Austin Crow, MD
Austin Crow, MD





Treatment of Knee Articular Cartilage Damage

Austin Crow, MD
Orthopedic Surgery & Sports Medicine
Chippewa Valley Orthopedics & Sports Medicine

How to know if you have a cartilage injury in your knee?

If you are having pain in your knee, it may be due to damage, either new or old, to the cartilage surfaces on the femur or tibia. You may experience pain at rest, but more often it is associated with activities such as labor, walking, exercises or sports. The knee may become swollen, especially after more vigorous use. Catching or locking during knee movement can also be present and is suggestive of a larger defect or loose flap of cartilage. Unfortunately, knee cartilage damage can occur in people of nearly any age, although the causes of the injury are highly variable.

Because the above symptoms are not unique to cartilage injuries in the knee, it is important to have your doctor evaluate your knee. It is often as simple as an examination and getting an x-ray of the knee. For some injuries to the cartilage, it is necessary to obtain advanced imaging, such as an MRI or CT scan, to diagnose and assess the problem.

Why is the cartilage damaged?

There are many reasons the cartilage in your knee can be injured. In children and adolescents, the cause is most often a condition called osteochondritis dissecans, which occurs when a small area of the bone loses its blood supply and the overlying cartilage is damaged as this area of bone collapses. Another common cause in younger patients is a traumatic event often associated with other injuries to the knee, such as an ACL (anterior cruciate ligament) or meniscal tear. In this situation the bones in the knee have force placed across them resulting in a portion of either cartilage and bone or just cartilage being sheared off.

As patients become older, the most common cause of cartilage damage is degenerative arthritis. This is when large sections of the knee have diffuse damage to the cartilage. The causes of degenerative arthritis are multifactorial, but can be attributed to attritional wear, malalignment of the leg, obesity or previous injury to the knee. Overall, degenerative arthritis is by far the most common reason patients will present to an orthopedic surgeon for knee cartilage damage. The CDC estimates that over 27 million Americans suffer from knee arthritis, with the prevalence increasing due to the obesity epidemic and aging of the “Baby Boomers.”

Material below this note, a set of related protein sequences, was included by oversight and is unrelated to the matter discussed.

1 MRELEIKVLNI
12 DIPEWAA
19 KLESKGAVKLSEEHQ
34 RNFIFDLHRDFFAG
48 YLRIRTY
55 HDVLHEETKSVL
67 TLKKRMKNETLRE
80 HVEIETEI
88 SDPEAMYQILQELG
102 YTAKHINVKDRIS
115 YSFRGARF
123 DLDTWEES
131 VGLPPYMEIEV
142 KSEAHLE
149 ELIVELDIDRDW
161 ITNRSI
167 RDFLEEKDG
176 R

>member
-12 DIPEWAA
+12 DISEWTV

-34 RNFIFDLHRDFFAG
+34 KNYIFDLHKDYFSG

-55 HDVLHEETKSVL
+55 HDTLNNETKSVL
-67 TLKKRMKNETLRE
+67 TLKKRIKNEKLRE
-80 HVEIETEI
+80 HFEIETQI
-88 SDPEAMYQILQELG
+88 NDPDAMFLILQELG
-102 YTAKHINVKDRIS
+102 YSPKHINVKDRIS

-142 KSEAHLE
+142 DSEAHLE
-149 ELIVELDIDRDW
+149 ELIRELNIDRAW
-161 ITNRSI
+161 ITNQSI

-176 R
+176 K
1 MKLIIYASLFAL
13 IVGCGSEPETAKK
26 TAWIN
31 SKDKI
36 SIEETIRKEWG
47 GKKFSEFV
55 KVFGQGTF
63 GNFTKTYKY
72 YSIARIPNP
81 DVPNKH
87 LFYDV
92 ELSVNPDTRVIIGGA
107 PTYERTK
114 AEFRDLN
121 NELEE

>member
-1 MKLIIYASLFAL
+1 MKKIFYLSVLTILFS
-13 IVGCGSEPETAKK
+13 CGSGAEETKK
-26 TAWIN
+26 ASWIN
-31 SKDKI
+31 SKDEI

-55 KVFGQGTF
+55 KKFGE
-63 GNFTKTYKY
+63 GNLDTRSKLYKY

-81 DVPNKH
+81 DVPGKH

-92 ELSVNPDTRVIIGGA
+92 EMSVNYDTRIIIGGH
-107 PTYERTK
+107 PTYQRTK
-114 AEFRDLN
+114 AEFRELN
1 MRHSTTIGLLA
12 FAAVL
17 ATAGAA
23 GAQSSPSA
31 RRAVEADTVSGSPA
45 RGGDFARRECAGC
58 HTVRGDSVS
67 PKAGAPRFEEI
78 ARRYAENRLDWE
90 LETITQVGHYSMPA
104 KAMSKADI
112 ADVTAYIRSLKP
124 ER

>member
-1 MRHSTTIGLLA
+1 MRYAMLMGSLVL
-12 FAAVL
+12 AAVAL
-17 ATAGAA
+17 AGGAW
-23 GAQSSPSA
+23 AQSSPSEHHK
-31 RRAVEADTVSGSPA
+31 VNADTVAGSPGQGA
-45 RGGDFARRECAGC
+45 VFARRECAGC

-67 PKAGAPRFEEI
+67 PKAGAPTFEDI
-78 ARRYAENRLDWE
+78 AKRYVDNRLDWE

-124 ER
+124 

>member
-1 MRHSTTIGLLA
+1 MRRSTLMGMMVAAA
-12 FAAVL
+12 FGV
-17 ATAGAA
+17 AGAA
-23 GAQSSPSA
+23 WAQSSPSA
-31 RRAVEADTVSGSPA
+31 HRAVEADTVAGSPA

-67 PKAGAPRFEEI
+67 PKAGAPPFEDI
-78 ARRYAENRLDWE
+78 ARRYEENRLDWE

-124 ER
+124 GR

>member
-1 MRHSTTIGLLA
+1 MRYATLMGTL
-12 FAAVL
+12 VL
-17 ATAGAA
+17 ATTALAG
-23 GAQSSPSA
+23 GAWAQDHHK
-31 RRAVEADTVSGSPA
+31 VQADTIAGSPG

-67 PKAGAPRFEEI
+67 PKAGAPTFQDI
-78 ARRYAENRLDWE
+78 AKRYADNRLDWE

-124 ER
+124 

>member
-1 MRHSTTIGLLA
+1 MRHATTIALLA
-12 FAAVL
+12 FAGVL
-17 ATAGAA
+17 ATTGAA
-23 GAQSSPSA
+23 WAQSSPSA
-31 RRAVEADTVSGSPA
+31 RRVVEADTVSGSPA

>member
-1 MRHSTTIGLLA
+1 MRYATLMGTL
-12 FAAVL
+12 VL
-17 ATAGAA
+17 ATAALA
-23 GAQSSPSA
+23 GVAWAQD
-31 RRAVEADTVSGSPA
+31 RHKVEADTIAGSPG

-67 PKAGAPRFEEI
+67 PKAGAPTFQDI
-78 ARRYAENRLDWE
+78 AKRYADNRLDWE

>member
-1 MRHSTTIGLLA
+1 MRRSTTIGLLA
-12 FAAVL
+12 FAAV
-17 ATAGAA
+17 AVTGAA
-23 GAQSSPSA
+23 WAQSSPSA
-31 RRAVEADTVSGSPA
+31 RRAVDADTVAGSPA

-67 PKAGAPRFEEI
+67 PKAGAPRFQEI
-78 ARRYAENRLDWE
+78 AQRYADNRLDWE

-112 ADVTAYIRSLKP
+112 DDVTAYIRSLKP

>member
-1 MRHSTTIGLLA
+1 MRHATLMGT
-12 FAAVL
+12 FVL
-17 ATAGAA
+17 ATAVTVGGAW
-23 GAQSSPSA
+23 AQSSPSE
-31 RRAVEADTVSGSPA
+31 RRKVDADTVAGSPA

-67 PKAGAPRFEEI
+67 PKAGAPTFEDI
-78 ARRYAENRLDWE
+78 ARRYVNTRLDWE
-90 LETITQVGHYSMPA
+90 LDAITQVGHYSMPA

Because there are so many different causes of damage to the articular surfaces of the knee and patients can be of nearly any age, the treatment is highly variable. In addition, the treatment options are often based upon the size of the defect.

Generally treatment begins with conservative management including rest, non-steroidal anti-inflammatory medication, physical therapy and activity modification. These treatment plans are customized to the patient based on their exact condition. If this treatment plan fails to improve the patient’s symptoms, then surgical options are considered.

The surgical techniques used to treat areas of damaged cartilage are largely based on the size of the lesion. The exception is with either osteochondritis dissecans or a traumatic injury, when there is a bone fragment with associated cartilage; these injuries are always repaired if possible.

If the damage to the cartilage is in a focal area, the surgical options include different techniques to restore the cartilage surface. If the area is relatively small this can be accomplished by a technique called microfracture, where small holes are created in the bone, and a “cartilage scar” is formed. Small and intermediate sized lesions can be treated by transferring plugs of bone and cartilage from non-weight bearing portions of the knee to the damaged areas; this technique is call autologous osteoarticular mosaicplasty (Figures 1a and 1b). Autologous mosaicplasty cannot be used to treat larger lesions because there is only so much non-weight bearing cartilage available in the knee for transfer. If cadaver bone and cartilage plugs are used instead, this limitation is no longer an issue and larger lesions can be treated. Another option for treatment of larger lesions is grafting with allograft (cadaver) minced juvenile cartilage. In this technique minced pieces of cartilage are placed into the lesion and held in place by a biologic glue while it forms new cartilage. This technique is especially useful in treatment of articular damage to the patella (Figures 2a and 2b).

Once the damage becomes so diffuse that a majority of the cartilage is involved, techniques to restore the cartilage are no longer effective and either portions of the joint or the entire joint can be replaced. If only one portion of the knee is replaced, it is called a unicompartmental (partial) knee replacement. If the entire knee is replaced, it is called a total knee replacement (Figures 3a and 3b). Both options are very effective at relieving pain and restoring function in the correct patients. Surgeons will often try to delay knee replacements in very young patients due to the concern for the artificial joint wearing out over time.


There is a wide range of causes for patients to have damage to the articular surfaces of the knee. Their treatment often ultimately requires surgery and the surgical options are influenced by the cause of the damage, size of the lesion and the patient’s age. OakLeaf Surgical Hospital offers these advanced articular restoration procedures which offer significant improvements in pain and function.



Dr. Crow – Chippewa Valley Orthopedics & Sports Medicine
For information or to schedule an appointment:
715-832-1400 | 800-322-1747  |  www.cvosm.com
Dr. Crow sees patients in Altoona, Chippewa Falls, Rice Lake and Shell Lake.